A parliamentary hearing on the origins of the war between Georgia and Russia in August ended in a furor on Tuesday after a former Georgian diplomat testified that Georgian authorities were responsible for starting the conflict. Erosi Kitsmarishvili, Tbilisi’s former ambassador to Moscow, testified for three hours before he was shouted down by members of Parliament. A former confidant of President Mikheil Saakashvili, Mr. Kitsmarishvili said Georgian officials told him in April that they planned to start a war in Abkhazia, one of two breakaway regions at issue in the war, and had received a green light from the United States government to do so. He said the Georgian government later decided to start the war in South Ossetia, the other region, and continue into Abkhazia. He would not name the officials who he said had told him about planned actions in Abkhazia, saying that identifying them would endanger their lives. American officials have consistently said that they had warned Mr. Saakashvili against taking action in the two enclaves, where Russian peacekeepers were stationed. Mr. Kitsmarishvili’s testimony in front of a parliamentary commission, shown live on Georgian television, met with forceful and immediate denials. One commission member, Givi Targamadze, threw a pen and then lunged toward Mr. Kitsmarishvili, but was restrained by his colleagues. The chairman of the commission, Paata Davitaia, said he would initiate a criminal case against Mr. Kitsmarishvili for “professional negligence.” Deputy Foreign Minister Giga Bokeria, who appeared on short notice to comment on Mr. Kitsmarishvili’s testimony, called the allegations “irresponsible and shameless fabrication,” and said they were “either the result of a lack of information or the personal resentment of a man who has lost his job and wants to get involved in politics.” Mr. Kitsmarishvili was fired in September by the president. Mr. Kitsmarishvili walked out amid the furor on Tuesday. “They don’t want to listen to the truth,” he told reporters. Russia and Georgia have each painted the other as the aggressor in the five-day war. Georgia said it launched an attack on the South Ossetian capital, Tskhinvali, because a Russian invasion was under way. Russia says it sent combat troops into the enclave to protect civilians and peacekeepers after Georgia’s offensive had begun. Russian forces drove deep into central Georgia, and remain in Abkhazia and South Ossetia, which Moscow has formally recognized as independent nations. The hearings are part of an official Georgian inquiry, the full name of which is the Temporary Commission to Study Russia’s Military Aggression and Other Actions Undertaken With the Aim to Infringe Georgia’s Territorial Integrity. Many senior officials have already testified, and the president is scheduled to appear Friday. Mr. Kitsmarishvili had petitioned to appear, saying a refusal to hear him would show that the inquiry was hollow. In his comments, the former diplomat said that Mr. Saakashvili was responding to Russian provocation, but that he had long been planning to take control of the enclaves, which won de facto independence from Georgia in fighting in the early 1990s. Mr. Kitsmarishvili said the president aimed to start an offensive in 2004, but met with resistance from Western and other Georgian officials. Among the catalysts for the offensive, Mr. Kitsmarishvili said, was the belief that United States officials had given their approval. When he tried to verify that information with the American diplomats in Tbilisi, Mr. Kitsmarishvili said, he was told no such approval had been given.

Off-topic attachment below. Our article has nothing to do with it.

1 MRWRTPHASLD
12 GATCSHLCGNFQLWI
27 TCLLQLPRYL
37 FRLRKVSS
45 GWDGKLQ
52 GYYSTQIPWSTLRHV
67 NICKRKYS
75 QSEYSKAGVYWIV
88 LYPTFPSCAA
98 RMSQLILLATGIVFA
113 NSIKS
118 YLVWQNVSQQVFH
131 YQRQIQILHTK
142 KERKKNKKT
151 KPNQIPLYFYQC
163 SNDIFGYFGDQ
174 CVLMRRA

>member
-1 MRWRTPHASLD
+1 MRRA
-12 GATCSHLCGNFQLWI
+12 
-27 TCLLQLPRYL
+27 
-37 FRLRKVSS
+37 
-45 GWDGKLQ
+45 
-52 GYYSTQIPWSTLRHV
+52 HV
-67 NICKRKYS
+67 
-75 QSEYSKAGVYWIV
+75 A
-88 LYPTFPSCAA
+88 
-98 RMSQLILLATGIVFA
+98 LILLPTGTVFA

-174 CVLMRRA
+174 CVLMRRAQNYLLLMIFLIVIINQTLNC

U.S. Presses NATO on Georgia and Ukraine